Heritage Open Day 3: The River Front and The Secret Garden

The third post in my series dedicated to heritage Open Day 2015 in King’s Lynn. This takes in a Napoleonic era militia, a 15th century construction and the present day work of the Eastern Inshore Fisheries and Conservation Authority.

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INTRODUCTION

Welcome to this, the third post in my series on Heritage Open Day, which took place a week ago today. We are covering a lot of ground today, starting with…

A NAPOLEONIC ERA MILITIA STRUTTING THEIR STUFF

As part of the efforts to protect Britain against invasion by Napoleon, militias were organised everywhere coastal ready to act if necessary. Norfolk had two, the West and East Norfolk militias, and although King’s Lynn is on the western edge of Norfolk, it was the East Norfolk Militia we saw in action. There was also someone dressed as a captured Frenchman – note the dark blue jacket. It would be fair to describe this particular militia unit as not being the best drilled you would ever see (actually I would not have been that surprised to see Baldrick or hear someone shouting “Don’t tell him Pike”).

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Once we had seen this, we crossed the lower Purfleet on the bridge you can see in the picture above (after a brief diversion so I could show the others the Navigators display) and headed across King’s Staithe Square to the…

BANK HOUSE HOTEL

Who had opened up their cellars for the occasion…

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This map was on display in the hotel itself.
This map was on display in the hotel itself.

Then it was down to the banks of the Great Ouse, not at ultra high tide, but neither with vast areas of mudflat on display, and a chance to learn about the work of the…

EASTERN INSHORE FISHERIES AND CONSERVATION AUTHORITY

and to look around one of their research vessels, which also meant a chance to get down on to the pontoon/jetty where visiting boats have mooring space…

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This camera will function at depths of up to 80 metres, comfortably enough for investigating inshore waters around the Norfolk coast.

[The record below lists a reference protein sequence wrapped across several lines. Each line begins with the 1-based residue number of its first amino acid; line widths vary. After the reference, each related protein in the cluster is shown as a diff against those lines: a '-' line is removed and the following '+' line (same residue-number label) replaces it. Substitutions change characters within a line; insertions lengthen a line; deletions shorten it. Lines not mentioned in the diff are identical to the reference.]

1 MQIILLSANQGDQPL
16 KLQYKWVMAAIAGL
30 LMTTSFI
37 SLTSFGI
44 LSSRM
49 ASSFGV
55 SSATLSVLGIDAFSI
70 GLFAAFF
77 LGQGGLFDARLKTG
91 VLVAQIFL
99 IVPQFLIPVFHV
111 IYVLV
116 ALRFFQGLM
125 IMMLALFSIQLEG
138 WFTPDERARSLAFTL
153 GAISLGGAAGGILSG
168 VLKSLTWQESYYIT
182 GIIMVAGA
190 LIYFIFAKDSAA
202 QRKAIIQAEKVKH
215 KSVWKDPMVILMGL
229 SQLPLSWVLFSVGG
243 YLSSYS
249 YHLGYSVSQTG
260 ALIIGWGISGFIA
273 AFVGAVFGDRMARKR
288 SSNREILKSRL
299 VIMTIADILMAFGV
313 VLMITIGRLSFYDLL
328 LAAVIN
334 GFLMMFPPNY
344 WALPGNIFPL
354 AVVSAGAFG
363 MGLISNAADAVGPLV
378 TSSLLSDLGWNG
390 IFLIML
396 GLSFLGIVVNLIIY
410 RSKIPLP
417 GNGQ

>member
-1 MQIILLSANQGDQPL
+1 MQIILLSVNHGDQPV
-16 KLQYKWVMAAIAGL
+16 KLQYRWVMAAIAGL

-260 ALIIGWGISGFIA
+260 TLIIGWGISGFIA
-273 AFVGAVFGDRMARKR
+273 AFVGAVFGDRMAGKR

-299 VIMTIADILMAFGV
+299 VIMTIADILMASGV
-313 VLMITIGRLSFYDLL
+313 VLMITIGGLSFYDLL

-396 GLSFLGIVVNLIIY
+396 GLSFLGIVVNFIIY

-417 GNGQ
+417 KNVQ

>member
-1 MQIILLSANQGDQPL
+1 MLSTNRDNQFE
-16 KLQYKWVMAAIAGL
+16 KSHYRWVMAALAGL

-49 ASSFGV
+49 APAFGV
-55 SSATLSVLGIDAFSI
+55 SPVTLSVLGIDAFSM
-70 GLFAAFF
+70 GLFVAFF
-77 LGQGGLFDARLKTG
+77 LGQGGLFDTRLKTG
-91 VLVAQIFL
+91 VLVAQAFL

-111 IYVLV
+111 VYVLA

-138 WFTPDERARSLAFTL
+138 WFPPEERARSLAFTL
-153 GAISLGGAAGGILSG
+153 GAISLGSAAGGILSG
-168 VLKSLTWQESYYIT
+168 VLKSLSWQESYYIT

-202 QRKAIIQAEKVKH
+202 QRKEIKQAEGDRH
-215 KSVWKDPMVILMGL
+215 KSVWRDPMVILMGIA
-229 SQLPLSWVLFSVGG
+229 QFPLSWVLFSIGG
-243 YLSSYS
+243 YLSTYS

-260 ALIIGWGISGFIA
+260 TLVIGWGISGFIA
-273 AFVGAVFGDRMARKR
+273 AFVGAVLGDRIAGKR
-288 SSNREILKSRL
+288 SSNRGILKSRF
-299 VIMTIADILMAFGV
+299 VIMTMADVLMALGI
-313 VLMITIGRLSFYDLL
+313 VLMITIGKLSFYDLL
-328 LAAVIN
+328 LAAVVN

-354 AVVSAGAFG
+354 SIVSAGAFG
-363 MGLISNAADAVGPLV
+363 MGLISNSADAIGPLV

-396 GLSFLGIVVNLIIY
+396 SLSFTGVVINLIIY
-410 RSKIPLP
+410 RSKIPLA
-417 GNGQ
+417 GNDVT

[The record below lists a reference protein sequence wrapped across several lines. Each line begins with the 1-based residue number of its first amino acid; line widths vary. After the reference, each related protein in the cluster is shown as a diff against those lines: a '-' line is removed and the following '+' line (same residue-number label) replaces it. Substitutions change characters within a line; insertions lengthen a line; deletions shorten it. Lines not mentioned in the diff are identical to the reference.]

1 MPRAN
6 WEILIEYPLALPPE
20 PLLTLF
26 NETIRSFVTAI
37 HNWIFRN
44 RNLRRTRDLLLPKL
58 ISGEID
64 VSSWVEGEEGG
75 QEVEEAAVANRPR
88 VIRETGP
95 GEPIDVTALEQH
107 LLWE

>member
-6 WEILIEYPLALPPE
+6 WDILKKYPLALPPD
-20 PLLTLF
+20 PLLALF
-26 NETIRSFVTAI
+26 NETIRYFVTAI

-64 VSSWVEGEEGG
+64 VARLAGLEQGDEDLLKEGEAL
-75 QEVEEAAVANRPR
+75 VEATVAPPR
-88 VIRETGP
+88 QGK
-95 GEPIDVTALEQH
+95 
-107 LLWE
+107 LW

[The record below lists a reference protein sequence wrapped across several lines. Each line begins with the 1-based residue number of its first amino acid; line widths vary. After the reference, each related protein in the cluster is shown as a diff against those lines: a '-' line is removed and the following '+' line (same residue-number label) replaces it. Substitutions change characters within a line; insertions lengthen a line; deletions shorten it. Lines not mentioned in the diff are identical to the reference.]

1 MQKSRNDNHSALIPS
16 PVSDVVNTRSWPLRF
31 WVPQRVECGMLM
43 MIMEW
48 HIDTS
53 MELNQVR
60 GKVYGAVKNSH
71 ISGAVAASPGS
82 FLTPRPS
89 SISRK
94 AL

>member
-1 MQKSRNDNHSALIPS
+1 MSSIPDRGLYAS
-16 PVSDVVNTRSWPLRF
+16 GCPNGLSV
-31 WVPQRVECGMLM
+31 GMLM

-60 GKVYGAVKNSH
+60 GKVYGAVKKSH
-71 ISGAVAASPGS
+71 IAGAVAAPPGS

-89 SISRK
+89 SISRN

This camera will function at depths of up to 80 metres, comfortably enough for investigating inshore waters around the Norfolk coast.

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After finishing here we decided it was time to see how my mother and aunt were faring at the…

SECRET GARDEN

This is the communal back garden of Hampton Court, and unlike the courtyard itself which anyone can look in on at any time it is rarely possible for ordinary members of the public to look at it. By the time we got there my aunt had been temporarily relieved by my mother, and clearly lots of folk had already visited. Part of the garden had been blocked off at the request of one particular resident, but not being able to venture there did not lessen the experience…

Turning the requirement to restrict access one part of the garden into a benefit.
Turning the requirement to restrict access one part of the garden into a benefit.

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This map and the next picture, even on that day, was not viewable by ordinary members of the public - they adorn the walls of my aunt's house.
This map and the next picture, even on that day, was not viewable by ordinary members of the public – they adorn the walls of my aunt’s house.

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Author: Thomas

I am branch secretary of NAS West Norfolk and #actuallyautistic (diagnosed 10 years ago at the comparatively advanced age of 31). I am a keen photographer, so that most of my own posts contain photos. I am a keen cricket fan and often write about that subject. I also focus a lot on politics and on nature.

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